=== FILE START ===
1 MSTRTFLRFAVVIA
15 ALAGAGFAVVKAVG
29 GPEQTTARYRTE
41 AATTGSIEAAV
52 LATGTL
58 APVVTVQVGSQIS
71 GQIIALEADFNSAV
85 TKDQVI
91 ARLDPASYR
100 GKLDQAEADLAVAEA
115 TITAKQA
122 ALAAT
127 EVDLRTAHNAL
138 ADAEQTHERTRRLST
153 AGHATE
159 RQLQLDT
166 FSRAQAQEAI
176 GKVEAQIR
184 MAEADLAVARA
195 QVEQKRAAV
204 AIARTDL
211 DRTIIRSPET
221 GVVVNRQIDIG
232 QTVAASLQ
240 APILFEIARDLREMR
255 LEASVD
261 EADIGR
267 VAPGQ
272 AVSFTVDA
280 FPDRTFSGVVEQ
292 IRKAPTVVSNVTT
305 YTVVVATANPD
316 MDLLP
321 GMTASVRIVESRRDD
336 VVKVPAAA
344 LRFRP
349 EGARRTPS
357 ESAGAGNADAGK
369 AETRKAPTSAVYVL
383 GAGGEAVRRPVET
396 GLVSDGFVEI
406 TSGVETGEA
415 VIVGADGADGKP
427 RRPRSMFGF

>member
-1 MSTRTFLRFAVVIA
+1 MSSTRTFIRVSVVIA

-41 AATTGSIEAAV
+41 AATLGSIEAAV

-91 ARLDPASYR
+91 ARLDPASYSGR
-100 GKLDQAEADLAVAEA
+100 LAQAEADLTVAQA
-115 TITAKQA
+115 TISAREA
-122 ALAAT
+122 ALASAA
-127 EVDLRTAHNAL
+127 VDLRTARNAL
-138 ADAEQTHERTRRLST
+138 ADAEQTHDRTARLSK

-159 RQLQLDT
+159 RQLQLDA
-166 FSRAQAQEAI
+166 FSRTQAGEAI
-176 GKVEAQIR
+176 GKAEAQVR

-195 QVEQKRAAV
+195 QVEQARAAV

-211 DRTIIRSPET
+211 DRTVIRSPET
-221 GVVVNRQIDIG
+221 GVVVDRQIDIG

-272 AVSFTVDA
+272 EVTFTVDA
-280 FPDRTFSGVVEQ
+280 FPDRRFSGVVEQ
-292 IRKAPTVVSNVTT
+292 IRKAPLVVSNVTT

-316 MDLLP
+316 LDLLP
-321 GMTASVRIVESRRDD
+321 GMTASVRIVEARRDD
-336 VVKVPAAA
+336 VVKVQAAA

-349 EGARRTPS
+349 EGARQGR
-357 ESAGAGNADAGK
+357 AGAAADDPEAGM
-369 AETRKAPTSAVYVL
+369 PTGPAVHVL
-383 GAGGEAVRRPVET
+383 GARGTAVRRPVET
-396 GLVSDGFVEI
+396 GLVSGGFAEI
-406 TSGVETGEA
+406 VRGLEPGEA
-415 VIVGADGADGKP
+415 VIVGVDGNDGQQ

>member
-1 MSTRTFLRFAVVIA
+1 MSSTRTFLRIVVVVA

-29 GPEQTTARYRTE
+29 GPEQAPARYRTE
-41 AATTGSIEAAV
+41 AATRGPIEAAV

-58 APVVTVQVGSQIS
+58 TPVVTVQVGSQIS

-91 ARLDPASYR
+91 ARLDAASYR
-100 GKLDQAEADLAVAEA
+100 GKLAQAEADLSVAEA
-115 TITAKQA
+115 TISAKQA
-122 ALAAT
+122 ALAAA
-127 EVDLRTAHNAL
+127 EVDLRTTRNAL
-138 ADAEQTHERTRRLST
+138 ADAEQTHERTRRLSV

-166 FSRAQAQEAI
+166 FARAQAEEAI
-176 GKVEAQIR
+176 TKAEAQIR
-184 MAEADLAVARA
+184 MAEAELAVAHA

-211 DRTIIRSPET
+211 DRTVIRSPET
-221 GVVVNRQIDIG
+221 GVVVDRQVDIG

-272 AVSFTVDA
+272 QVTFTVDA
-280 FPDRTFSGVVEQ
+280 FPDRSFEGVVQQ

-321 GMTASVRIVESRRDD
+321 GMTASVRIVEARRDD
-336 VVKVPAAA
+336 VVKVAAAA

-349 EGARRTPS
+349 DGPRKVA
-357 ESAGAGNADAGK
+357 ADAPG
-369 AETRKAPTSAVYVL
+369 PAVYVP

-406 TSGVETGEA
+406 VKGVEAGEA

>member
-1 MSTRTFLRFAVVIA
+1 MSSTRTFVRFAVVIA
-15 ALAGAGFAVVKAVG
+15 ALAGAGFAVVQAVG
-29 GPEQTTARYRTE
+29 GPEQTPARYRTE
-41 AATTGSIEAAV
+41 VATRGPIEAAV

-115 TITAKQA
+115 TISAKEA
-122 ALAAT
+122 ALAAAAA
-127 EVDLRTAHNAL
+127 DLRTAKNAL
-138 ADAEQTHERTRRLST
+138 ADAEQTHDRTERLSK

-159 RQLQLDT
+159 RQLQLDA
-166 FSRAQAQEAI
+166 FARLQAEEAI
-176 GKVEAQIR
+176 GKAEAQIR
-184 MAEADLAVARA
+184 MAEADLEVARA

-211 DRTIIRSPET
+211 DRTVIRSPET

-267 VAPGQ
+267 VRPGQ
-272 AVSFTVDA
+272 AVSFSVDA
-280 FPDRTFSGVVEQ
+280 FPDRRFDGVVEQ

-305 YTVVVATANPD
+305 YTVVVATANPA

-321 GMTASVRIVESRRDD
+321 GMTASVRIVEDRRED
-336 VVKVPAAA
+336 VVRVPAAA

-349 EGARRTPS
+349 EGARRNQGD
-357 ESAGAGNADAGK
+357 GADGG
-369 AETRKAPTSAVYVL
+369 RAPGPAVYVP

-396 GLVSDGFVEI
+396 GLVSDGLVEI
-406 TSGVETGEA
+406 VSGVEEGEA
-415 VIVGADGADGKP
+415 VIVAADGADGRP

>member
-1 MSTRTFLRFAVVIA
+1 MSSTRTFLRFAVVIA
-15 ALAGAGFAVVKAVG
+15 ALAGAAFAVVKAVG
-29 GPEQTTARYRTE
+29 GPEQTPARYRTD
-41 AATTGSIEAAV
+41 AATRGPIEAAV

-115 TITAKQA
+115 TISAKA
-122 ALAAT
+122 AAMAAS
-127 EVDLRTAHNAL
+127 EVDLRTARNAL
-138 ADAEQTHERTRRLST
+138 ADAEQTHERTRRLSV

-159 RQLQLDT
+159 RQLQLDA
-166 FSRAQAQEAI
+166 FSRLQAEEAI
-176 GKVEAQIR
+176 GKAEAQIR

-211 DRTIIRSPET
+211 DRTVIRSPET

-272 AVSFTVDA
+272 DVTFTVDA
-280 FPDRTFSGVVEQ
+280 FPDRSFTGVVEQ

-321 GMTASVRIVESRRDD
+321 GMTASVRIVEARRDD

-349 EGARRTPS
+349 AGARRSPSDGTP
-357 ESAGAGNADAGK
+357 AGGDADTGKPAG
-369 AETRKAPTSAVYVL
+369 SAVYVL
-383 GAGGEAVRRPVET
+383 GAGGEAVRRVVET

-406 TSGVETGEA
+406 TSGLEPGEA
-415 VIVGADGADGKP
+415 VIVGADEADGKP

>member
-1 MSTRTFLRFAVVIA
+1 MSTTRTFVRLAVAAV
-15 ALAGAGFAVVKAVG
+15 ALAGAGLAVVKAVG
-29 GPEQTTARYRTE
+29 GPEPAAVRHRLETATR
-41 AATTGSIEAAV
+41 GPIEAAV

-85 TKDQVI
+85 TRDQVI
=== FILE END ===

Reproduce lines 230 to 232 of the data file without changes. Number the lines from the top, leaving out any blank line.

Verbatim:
+349 AGARRSPSDGTP
-357 ESAGAGNADAGK
+357 AGGDADTGKPAG